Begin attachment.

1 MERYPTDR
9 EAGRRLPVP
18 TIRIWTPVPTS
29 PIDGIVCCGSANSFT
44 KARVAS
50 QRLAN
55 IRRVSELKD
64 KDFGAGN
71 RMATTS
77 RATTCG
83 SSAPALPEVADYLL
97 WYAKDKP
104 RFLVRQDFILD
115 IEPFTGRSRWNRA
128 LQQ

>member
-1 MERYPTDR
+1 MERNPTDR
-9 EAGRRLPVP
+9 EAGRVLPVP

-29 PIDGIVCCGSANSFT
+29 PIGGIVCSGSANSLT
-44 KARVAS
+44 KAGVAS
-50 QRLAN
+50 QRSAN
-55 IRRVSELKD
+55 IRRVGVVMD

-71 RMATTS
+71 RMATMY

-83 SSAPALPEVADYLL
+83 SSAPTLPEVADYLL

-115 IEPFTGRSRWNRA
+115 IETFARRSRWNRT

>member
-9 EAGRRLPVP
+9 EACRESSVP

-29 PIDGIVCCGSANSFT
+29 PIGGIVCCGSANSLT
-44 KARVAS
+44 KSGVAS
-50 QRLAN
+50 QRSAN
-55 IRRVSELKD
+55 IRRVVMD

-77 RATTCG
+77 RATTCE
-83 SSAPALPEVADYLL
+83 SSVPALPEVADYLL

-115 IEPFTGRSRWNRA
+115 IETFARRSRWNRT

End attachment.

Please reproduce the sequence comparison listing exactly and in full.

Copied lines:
1 MERYPTDR
9 EAGRRLPVP
18 TIRIWTPVPTS
29 PIDGIVCCGSANSFT
44 KARVAS
50 QRLAN
55 IRRVSELKD
64 KDFGAGN
71 RMATTS
77 RATTCG
83 SSAPALPEVADYLL
97 WYAKDKP
104 RFLVRQDFILD
115 IEPFTGRSRWNRA
128 LQQ

>member
-1 MERYPTDR
+1 MERNPTDR
-9 EAGRRLPVP
+9 EAGRVLPVP

-29 PIDGIVCCGSANSFT
+29 PIGGIVCSGSANSLT
-44 KARVAS
+44 KAGVAS
-50 QRLAN
+50 QRSAN
-55 IRRVSELKD
+55 IRRVGVVMD

-71 RMATTS
+71 RMATMY

-83 SSAPALPEVADYLL
+83 SSAPTLPEVADYLL

-115 IEPFTGRSRWNRA
+115 IETFARRSRWNRT

>member
-9 EAGRRLPVP
+9 EACRESSVP

-29 PIDGIVCCGSANSFT
+29 PIGGIVCCGSANSLT
-44 KARVAS
+44 KSGVAS
-50 QRLAN
+50 QRSAN
-55 IRRVSELKD
+55 IRRVVMD

-77 RATTCG
+77 RATTCE
-83 SSAPALPEVADYLL
+83 SSVPALPEVADYLL

-115 IEPFTGRSRWNRA
+115 IETFARRSRWNRT